Friday, 4 March 2011

The Rite: An Honest Film Review by a (Welsh) Catholic

Braveheart: Is it cos I is Welsh? And who nicked Stirling Bridge?
Last Sunday I (and two young accomplices) attended my local multiplex 'World of Cine' to partake in the cinematic feast that is The Rite, starring that Welsh screen presence, Sir Anthony Hopkins.

Having purchased the tickets and carefully avoided the temptations of the foyer (i.e. overpriced sweets, hot dogs and sticky drinks) we hastened to take our seats, a mere 15 minutes early. Sorry, I mean half an hour early: don't you just loathe cinema adverts? And don't even get me started on trailers that give the entire story of forthcoming films away! I mean come on! I'm not American - neither do I watch Eastenders. You can advertise a film without showing me all the pertinent twists and turns.

I shouldn't even mention the highly suspect advert for a male deodorant with the tag-line "Angels will fall." Ridiculous.

 So onto the film.

What to make of it?

Well, this film suffers from what I shall call 'the curse of Braveheart.'

Yes, Mel Gibson, the Catholic who falls on his way to his own Calvary (just like the rest of us), made a wonderful film that really captured the imagination (especially in Scotland!) and certainly showed the faults of Scotland (and Ireland and Wales) in that cowardice, treachery, greed and heroism were present in equal share.

Yes we saw the heroic Scottish Hero Wallace (Catholic & Welsh: Wallace means "Welshman" most likely descended from the Welsh kingdom of Strathclyde) lay down his very life for his country, but in the shadow of the film the gainsayers were quick to quip: 'but it's inaccurate.'

The Battle of Stirling Bridge (the topic of the Corries quite superb song of the same name), was bridgeless! The idea that the Queen of England's daughter was Wallace's. All this and more stretched the credibility and plausibility of a genuinely moving and heroic story.

What were we to believe? Did Wallace kill the traitor Lords? Did the Irish mercenaries switch sides to join the Scots? We (unless we are experts, unless we take a year off to read all the history books, or unless - and this is stretching it a wee bit - we were there) just can't say for sure what was fact and what was a bit of Hollywood license.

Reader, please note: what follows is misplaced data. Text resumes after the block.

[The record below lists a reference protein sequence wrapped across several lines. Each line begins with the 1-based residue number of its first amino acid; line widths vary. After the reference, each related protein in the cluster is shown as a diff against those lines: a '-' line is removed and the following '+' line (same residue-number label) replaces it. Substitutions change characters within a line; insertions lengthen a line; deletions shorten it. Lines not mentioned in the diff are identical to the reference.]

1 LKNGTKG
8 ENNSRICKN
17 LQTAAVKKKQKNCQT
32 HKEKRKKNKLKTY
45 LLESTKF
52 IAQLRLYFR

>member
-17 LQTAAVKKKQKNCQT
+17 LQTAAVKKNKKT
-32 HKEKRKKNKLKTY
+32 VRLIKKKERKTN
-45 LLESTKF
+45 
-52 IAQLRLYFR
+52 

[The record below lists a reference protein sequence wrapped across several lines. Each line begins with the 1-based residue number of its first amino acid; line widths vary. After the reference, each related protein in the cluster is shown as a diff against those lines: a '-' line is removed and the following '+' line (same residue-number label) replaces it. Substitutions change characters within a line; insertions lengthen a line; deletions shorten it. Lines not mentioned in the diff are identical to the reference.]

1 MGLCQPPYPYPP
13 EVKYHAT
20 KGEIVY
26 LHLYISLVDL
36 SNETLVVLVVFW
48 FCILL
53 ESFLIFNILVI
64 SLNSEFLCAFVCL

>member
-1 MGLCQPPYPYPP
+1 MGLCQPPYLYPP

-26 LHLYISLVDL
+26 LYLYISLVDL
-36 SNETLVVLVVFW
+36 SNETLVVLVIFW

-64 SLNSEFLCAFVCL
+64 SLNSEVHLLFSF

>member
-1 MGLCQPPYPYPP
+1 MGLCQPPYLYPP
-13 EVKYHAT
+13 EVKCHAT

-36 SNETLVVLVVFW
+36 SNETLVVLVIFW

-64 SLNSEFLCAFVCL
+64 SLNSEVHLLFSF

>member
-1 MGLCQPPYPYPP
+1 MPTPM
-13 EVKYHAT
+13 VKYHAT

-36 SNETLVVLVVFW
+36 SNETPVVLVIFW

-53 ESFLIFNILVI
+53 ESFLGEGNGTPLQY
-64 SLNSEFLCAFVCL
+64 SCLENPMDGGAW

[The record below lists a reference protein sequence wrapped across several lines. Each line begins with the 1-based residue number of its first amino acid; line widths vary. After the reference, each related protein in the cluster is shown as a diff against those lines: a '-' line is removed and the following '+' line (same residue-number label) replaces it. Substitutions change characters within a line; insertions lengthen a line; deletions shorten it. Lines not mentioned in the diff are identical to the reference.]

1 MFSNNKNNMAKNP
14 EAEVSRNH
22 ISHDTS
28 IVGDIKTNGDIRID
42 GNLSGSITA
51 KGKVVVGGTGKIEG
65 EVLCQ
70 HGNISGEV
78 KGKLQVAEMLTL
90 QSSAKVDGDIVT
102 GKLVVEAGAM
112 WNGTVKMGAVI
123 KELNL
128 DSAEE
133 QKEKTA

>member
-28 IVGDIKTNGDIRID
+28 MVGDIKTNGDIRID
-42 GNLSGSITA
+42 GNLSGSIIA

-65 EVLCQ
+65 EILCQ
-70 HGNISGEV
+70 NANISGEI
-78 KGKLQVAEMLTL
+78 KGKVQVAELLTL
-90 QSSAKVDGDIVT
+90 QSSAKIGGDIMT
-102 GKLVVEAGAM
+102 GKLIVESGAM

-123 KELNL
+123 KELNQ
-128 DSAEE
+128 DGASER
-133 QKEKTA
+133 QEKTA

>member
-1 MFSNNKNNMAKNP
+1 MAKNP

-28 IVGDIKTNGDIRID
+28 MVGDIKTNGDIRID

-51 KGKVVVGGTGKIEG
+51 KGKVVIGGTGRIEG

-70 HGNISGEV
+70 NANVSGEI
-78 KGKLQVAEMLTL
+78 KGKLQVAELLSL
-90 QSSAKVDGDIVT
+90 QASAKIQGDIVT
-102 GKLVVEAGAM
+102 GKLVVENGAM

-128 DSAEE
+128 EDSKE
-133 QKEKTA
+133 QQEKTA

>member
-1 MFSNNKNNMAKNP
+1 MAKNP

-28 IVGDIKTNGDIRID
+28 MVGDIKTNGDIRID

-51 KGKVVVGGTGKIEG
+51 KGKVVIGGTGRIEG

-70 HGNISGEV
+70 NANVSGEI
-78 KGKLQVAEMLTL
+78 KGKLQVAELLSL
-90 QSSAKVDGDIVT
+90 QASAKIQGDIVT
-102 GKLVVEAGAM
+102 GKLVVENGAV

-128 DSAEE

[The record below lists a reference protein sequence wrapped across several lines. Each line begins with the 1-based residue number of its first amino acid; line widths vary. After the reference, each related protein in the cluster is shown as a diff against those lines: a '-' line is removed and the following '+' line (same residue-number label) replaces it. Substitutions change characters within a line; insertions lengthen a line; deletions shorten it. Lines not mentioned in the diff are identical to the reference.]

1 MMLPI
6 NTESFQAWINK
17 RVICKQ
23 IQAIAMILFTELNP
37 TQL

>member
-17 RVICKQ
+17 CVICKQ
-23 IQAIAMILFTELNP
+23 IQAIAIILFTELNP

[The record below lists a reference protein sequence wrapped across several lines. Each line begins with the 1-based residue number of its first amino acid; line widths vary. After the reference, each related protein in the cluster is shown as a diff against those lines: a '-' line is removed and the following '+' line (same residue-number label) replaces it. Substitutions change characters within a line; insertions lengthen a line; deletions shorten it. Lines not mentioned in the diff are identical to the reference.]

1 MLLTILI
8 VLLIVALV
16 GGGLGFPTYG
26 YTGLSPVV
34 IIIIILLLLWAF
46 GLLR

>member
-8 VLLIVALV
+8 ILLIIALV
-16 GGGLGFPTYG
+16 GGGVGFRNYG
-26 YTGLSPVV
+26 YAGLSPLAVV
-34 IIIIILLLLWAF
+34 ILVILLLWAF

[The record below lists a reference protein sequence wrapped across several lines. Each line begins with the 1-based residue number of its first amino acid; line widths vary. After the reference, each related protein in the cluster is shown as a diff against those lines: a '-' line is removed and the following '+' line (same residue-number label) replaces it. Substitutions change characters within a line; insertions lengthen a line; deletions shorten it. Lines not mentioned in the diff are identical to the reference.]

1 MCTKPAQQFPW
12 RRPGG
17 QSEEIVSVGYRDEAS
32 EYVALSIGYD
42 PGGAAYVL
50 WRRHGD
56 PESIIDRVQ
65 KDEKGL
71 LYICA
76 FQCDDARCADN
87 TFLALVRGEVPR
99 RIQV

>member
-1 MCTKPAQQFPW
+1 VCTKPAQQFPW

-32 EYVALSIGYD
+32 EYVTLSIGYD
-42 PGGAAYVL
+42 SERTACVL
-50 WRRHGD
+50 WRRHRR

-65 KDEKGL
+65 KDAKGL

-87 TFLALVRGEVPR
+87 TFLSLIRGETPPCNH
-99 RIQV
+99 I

We can try to make educated guesses, but what then of the uneducated viewer? Will he dismiss it all as a story with a mere toe dipped in the truth? Or will he swallow it whole just as some people think all homosexuals are loving, caring, monogamous etc. following storylines from TV soap operas?

And therein lies the problem for The Rite.

I enjoyed the film, and as so often is the case with a good film, enjoy the cinematography, the scenes in which the action is set etc. Just seeing the Vatican and Rome in a film that isn't wildly anti-Catholic was a treat, albeit just a glimpse now and then of the Mass would have been "nice" -- but that's not to detract from the wonderful Catholic 'feel' of the film.

My problem however is going away and wondering "was that bit real/true."

I won't give too much away in case you haven't seen the film yet, but there is a major part of the film in which (let's say) a 'famous' person is possessed by a demon (Baal I believe). Now I know the actual person the film character is based on, and I'm sure I'd have read somewhere, or heard from someone if he had been possessed.

It just left me wondering too much and, for me, undermined the premise of a quite wonderful film with a powerful message: i.e. that Satan does exist (and thus proves the existence of God).

The priest, on whose story the film is based (Fr G Thomas), says that all the film is spot on, bar his character being a deacon and having doubts about the Faith. Which leaves me wondering if much else in the film was an absolute faithful transcript of events (some of the 'happenings' being quite extraordinary).

So,all in all I would give the film a thumbs up. It is enjoyable. It does make you think. It may convert the occasional soul. The last image of a Catholic going to Confession was very powerful.

But, personally, I would have preferred a powerful Catholic film without the 'opt out' available to atheists etc. of "most of it isn't true."

Despite my "purist" grumblings I would still give it a healthy 9 out of 10, and before chatting through the pros and cons of the film (so as not to cloud their judgement) my two young minders (helping me avoid any elderly stumbles on uneven floors) gave it 9 out of 10 too.

Two Things to Look Out For:
  • The Welsh writing/graffiti on the wall in the final exorcism scenes.
  • The moving last rites scene as the girl on the bicycle dies.

1 comment:

  1. I went to the see The Rite on Wednesday with a priest friend of mine and he said that the actual exorcism(s) were similar to what he has been told by other priests (who have performed exorcisms)